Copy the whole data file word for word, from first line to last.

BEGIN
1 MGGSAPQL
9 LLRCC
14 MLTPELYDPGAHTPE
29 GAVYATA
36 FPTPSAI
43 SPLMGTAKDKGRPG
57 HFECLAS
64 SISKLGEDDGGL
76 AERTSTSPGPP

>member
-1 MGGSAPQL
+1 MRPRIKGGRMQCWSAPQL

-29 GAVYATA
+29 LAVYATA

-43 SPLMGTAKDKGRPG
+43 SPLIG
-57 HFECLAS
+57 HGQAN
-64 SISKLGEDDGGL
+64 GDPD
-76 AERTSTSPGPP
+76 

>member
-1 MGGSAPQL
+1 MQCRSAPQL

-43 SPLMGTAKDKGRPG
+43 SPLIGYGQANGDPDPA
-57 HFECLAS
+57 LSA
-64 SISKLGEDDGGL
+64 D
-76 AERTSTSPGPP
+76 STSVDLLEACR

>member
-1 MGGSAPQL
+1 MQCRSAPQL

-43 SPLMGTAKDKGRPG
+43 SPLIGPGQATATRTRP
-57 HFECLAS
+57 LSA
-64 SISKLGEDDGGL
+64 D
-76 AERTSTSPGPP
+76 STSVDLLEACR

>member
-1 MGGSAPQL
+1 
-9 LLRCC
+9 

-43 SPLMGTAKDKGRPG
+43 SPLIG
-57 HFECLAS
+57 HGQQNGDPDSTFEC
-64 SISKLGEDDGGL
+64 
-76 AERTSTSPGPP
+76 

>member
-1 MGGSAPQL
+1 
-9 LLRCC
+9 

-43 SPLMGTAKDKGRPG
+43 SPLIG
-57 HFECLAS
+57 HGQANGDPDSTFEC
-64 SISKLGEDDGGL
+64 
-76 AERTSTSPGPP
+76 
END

1 MGGSAPQL
9 LLRCC
14 MLTPELYDPGAHTPE
29 GAVYATA
36 FPTPSAI
43 SPLMGTAKDKGRPG
57 HFECLAS
64 SISKLGEDDGGL
76 AERTSTSPGPP

>member
-1 MGGSAPQL
+1 MRPRIKGGRMQCWSAPQL

-29 GAVYATA
+29 LAVYATA

-43 SPLMGTAKDKGRPG
+43 SPLIG
-57 HFECLAS
+57 HGQAN
-64 SISKLGEDDGGL
+64 GDPD
-76 AERTSTSPGPP
+76 

>member
-1 MGGSAPQL
+1 MQCRSAPQL

-43 SPLMGTAKDKGRPG
+43 SPLIGYGQANGDPDPA
-57 HFECLAS
+57 LSA
-64 SISKLGEDDGGL
+64 D
-76 AERTSTSPGPP
+76 STSVDLLEACR

>member
-1 MGGSAPQL
+1 MQCRSAPQL

-43 SPLMGTAKDKGRPG
+43 SPLIGPGQATATRTRP
-57 HFECLAS
+57 LSA
-64 SISKLGEDDGGL
+64 D
-76 AERTSTSPGPP
+76 STSVDLLEACR

>member
-1 MGGSAPQL
+1 
-9 LLRCC
+9 

-43 SPLMGTAKDKGRPG
+43 SPLIG
-57 HFECLAS
+57 HGQQNGDPDSTFEC
-64 SISKLGEDDGGL
+64 
-76 AERTSTSPGPP
+76 

>member
-1 MGGSAPQL
+1 
-9 LLRCC
+9 

-43 SPLMGTAKDKGRPG
+43 SPLIG
-57 HFECLAS
+57 HGQANGDPDSTFEC
-64 SISKLGEDDGGL
+64 
-76 AERTSTSPGPP
+76 